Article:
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Michael Souza

Eel Poaching A Problem

By April 10, 2012

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    Maine gets eelmania
elver
    Thanks to the need in Asia - see the last story on razor clams - juvenile eels are the most profitable fishery per pound in the state of Maine. The price per pound has skyrocketed to the point where the current price is $2,000.
    Those prices are also creating an incentive for poaching, so much so, that a bill approved by the state House of Representatives is to curb illegal "elver" fishing, allowing only a few fishermen to fish for them legally. Maine's elver bill has been enacted in the house, and awaits final enactment in the senate.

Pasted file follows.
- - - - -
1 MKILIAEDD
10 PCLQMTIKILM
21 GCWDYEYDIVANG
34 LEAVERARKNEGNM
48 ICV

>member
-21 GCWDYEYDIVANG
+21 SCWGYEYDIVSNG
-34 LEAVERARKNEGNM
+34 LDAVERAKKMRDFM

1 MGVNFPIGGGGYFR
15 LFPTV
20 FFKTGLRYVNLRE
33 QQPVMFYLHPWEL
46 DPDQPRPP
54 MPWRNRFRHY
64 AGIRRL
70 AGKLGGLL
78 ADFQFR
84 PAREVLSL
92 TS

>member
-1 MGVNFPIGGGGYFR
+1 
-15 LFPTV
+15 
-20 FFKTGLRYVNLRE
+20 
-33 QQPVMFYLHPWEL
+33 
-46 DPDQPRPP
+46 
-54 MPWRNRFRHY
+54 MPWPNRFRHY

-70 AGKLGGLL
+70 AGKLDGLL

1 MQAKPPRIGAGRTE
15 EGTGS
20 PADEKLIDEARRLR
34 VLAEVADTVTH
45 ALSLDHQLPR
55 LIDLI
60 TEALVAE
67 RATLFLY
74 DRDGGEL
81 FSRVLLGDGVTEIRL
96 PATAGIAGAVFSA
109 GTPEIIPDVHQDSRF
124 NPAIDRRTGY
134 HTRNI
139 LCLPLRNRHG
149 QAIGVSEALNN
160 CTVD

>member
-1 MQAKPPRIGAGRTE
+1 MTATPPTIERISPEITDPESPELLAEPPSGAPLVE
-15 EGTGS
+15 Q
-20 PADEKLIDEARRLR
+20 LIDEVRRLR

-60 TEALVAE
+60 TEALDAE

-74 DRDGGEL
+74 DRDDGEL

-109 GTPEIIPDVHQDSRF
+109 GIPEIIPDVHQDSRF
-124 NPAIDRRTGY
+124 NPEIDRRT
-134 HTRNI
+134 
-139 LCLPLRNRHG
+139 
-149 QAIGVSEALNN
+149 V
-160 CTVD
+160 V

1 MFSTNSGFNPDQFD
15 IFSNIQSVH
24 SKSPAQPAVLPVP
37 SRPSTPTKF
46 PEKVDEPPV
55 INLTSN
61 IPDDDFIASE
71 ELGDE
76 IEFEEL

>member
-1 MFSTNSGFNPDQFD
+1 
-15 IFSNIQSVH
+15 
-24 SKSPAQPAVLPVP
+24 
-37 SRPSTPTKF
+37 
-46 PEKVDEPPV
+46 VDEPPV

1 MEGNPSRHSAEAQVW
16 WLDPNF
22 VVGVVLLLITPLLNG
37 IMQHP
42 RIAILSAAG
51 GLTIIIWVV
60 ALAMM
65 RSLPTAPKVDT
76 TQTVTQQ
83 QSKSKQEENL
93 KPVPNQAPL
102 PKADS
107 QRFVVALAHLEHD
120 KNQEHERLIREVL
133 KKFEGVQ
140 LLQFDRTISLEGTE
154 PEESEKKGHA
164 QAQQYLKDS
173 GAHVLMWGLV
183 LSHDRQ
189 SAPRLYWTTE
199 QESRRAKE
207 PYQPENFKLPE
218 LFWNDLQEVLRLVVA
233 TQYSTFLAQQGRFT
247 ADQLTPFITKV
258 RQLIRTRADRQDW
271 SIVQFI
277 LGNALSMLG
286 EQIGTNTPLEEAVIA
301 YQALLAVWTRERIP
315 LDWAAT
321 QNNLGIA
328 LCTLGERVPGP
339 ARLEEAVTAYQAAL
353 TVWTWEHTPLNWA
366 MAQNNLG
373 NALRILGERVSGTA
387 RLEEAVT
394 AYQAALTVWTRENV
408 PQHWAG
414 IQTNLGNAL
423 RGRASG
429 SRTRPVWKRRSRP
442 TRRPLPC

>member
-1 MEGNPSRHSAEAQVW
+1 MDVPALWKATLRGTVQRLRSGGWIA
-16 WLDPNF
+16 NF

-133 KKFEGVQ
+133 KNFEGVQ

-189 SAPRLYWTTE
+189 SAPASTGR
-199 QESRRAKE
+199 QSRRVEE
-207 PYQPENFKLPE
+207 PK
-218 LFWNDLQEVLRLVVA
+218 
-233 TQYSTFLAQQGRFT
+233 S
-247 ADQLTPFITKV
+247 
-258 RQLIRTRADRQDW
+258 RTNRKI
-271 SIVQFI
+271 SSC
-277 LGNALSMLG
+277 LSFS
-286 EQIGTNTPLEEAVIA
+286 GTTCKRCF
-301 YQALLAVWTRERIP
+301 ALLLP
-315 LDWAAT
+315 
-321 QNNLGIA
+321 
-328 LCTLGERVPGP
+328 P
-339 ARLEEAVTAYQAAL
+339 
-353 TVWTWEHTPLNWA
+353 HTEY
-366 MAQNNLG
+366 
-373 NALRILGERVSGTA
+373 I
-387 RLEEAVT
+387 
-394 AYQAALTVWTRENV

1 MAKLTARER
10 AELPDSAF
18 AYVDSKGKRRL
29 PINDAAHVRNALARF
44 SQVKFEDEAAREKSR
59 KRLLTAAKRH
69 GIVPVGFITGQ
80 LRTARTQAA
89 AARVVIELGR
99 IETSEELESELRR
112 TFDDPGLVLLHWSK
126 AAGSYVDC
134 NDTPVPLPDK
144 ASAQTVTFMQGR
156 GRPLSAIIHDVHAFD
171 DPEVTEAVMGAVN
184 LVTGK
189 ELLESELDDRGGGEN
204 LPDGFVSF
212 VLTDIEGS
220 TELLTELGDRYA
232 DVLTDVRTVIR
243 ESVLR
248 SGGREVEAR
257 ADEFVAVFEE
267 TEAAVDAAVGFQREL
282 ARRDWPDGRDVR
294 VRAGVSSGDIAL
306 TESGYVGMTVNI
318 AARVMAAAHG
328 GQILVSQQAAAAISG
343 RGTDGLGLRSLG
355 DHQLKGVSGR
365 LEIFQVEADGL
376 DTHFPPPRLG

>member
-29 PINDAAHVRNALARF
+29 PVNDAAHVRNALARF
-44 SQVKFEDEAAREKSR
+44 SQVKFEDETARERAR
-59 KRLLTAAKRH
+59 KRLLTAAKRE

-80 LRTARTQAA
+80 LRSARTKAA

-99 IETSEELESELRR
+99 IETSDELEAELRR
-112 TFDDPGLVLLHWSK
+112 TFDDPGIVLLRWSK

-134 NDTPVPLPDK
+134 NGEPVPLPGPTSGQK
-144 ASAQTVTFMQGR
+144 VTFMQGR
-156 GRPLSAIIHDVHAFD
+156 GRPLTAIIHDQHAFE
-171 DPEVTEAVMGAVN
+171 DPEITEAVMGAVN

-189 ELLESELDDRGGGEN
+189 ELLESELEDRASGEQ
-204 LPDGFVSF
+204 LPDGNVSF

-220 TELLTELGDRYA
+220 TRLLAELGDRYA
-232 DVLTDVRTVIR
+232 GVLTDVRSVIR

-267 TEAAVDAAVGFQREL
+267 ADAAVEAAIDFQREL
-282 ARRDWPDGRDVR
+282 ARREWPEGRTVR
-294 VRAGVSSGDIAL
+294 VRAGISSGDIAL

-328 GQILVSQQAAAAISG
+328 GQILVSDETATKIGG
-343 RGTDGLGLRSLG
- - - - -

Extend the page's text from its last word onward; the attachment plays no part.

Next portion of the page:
The bill would increase fines up to $5,000, and if a licensed elver fisherman is caught violating rules their license can be suspended. The bill also allows new elver fishermen to get licensed, but only if one becomes available when a current license holder drops out. The bill does a good job of allowing the fishery to continue, while limiting its take.
    The U.S. Fish and Wildlife Service is considering to list eels as threatened.
    In Asia, juvenile eels are raised for the seafood industry. Europe was once a supplier but is closed due to overfishing. That leaves just a few areas remaining; in the U.S., Maine and South Carolina are the only two elver fisheries in the country.
    In Maine, poaching has become such a problem in the past two years that during elver season, patrol officers spend almost all their time looking for poachers.

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